Music

K-Pop Roundup - March 2015: Back to the Garden of Eden

March was dominated by great K-pop tracks from female artists, rookie groups, and veterans alike.

For January and February’s round-ups, we focused on the shift towards serious and dramatic K-pop that’s occurred. After the rocky year the industry had in 2014, it was to be expected that so many artists were turning towards introspection. Well, it’s seemed to have worn off. March essentially returns to status quo for K-pop: bright colors, killer hooks, and tons of fun. But it was also a month dominated by female artists. Typically, I try to strike a balance in the round-ups between male and female artists, but March has seen an overwhelming amount of incredible music by female idols and groups, such that it seemed impossible to leave any of them out. Sorry boys, maybe next month.

 
The month began with five-member girl group Fiestar releasing their first mini-album, Black Label. The group had reinvented themselves last year with the threesome anthem “One More”, and the title track “You’re Pitiful” follows up with the mature, if less explicit, perspective. With incredibly alluring and suggestive choreography in the music video, Fiestar taunt and tease an ex who’s still obsessed. They emasculate him, and subsequently the audience, with lines like “You’ve become so small” and the titular “you’re pitiful”. The song similarly uses the male gaze for subversive purposes, much like Hello Venus’s “Wiggle Wiggle”, but the song is a bit more standard fare. Written and produced by Shinsadong Tiger, “You’re Pitiful” is simple and subtle, but it becomes incredibly infectious on repeated listens.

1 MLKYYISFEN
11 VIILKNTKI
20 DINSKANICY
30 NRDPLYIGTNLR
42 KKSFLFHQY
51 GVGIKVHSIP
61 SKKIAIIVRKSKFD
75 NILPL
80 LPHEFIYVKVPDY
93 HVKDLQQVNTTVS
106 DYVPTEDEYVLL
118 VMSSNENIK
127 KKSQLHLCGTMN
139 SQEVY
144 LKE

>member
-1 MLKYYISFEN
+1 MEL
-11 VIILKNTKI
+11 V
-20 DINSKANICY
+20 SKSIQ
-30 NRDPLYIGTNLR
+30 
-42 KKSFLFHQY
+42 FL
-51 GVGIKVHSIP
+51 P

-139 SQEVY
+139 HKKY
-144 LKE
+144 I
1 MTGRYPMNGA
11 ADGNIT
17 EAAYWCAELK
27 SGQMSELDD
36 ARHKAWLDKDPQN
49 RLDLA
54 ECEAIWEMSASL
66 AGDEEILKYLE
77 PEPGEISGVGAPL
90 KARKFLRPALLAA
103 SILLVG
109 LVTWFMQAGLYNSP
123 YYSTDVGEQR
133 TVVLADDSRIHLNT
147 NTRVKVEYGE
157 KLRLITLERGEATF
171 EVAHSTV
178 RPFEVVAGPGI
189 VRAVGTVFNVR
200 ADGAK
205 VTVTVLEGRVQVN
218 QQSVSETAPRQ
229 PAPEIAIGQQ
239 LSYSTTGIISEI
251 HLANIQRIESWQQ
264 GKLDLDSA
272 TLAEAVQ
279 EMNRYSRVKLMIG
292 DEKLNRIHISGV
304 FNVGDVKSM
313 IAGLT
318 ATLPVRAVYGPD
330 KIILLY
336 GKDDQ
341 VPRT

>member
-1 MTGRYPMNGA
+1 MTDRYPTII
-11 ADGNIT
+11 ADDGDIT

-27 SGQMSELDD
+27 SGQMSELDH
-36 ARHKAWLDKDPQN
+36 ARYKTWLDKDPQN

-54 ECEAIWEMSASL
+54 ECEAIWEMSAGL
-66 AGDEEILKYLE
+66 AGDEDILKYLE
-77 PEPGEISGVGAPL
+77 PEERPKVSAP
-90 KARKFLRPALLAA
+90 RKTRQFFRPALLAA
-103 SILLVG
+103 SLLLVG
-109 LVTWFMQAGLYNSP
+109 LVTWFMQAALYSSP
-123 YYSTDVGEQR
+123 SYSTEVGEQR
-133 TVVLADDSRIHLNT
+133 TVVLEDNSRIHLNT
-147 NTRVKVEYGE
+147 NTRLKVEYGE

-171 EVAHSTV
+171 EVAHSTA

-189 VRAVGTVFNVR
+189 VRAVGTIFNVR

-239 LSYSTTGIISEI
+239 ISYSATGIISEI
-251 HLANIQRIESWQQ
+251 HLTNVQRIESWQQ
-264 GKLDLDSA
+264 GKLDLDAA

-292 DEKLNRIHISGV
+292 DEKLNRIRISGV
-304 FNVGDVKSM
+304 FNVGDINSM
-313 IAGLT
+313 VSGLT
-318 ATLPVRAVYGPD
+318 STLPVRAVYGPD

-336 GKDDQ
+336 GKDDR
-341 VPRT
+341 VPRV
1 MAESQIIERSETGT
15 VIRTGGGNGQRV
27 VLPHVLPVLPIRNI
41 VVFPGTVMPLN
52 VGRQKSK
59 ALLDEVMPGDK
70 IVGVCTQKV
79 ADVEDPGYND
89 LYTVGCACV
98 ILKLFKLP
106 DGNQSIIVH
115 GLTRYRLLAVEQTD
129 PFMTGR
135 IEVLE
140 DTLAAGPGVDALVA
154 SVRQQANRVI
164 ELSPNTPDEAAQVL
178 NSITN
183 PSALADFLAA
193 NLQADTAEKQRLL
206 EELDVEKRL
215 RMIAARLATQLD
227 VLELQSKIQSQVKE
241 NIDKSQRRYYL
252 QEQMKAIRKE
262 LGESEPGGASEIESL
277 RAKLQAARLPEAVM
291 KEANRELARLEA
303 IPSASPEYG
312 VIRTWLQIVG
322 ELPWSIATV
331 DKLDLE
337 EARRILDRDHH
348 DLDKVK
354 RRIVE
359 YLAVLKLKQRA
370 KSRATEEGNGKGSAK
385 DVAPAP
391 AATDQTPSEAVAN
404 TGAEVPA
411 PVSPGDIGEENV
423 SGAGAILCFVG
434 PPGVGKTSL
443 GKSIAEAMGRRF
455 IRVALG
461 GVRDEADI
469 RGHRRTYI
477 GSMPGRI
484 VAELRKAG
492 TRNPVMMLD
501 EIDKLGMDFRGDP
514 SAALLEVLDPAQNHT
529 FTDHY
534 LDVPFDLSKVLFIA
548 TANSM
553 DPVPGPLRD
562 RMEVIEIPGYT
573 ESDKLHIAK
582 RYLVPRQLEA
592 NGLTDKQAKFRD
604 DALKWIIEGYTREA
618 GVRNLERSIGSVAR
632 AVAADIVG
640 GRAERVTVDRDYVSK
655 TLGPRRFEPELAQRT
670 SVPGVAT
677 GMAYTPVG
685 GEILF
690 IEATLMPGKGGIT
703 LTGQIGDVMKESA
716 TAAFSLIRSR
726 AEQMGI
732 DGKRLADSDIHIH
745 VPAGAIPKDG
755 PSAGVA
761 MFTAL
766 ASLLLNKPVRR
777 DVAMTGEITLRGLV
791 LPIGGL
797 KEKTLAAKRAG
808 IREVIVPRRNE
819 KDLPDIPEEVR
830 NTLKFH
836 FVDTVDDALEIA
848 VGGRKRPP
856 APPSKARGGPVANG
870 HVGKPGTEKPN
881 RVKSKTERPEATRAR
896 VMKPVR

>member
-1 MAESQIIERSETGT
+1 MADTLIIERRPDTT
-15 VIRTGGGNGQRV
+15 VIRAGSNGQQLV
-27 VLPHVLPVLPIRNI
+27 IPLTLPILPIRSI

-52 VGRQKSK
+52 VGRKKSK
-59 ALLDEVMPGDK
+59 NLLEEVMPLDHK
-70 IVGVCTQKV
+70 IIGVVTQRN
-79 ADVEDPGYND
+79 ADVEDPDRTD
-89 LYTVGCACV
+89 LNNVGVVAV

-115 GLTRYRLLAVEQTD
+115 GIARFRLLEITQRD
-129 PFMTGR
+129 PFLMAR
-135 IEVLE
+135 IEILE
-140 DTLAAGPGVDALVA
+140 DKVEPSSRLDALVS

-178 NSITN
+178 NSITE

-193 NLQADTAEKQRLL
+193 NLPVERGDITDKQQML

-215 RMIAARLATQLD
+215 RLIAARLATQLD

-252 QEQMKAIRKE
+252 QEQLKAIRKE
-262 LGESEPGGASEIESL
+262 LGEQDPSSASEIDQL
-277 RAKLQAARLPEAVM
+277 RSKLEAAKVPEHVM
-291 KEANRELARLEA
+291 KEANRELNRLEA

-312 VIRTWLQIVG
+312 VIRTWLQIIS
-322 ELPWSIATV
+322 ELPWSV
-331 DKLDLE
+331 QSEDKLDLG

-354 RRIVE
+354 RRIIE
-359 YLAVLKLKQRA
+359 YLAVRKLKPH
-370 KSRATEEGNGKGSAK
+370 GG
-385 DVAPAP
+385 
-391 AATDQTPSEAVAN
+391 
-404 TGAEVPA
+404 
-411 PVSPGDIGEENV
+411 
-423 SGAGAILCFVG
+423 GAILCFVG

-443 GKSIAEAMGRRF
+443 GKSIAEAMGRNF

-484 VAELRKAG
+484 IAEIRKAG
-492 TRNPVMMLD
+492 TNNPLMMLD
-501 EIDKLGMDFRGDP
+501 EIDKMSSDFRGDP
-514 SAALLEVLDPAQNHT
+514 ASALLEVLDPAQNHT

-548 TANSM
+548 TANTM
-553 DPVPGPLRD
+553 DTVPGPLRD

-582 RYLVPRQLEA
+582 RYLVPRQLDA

Cube Entertainment’s new girl group CLC (Crystal Clear) take on a similar subject matter with their debut “Pepe”. The track is one of the strongest debuts in a long time, and shows a lot of promise for the group to get even better. They complain about how “guys are all the same” and instruct them to “never look for me again” over pleasantly retro beats.

 
Conversely, Girl’s Day’s Minah makes her solo debut with “I Am A Woman Too”. Her song finds Minah heartbroken over her break up, still pining for the man who left her. To be sure, Minah is an incredible vocalist, and her ability to shift from breathy fragility to powerhouse belting makes her always interesting, but “I Am A Woman Too” is mostly forgettable. She’s sexy as always, and the “I love you love you love you” hook that is introduced in the second half of the song is truly spectacular, but this would be much better suited as a B-side on an upcoming Girl’s Day mini album.

 
The pining concept is handled better by Shannon Williams in “Why Why”. The British-born singer takes on the standard crush song trope, complete with school girl outfit and clichéd lyrics of unrequited love. But she does so to perfection, with a well put together retro track and incredible Ariana Grande-styled vocals (a comparison that becomes even more obvious on the rest of her Eighteen mini-album). She swoons and stalks the object of her affection. On her way to give him a love note, however, a new boy passes by. She drops the letter and the cycle begins again.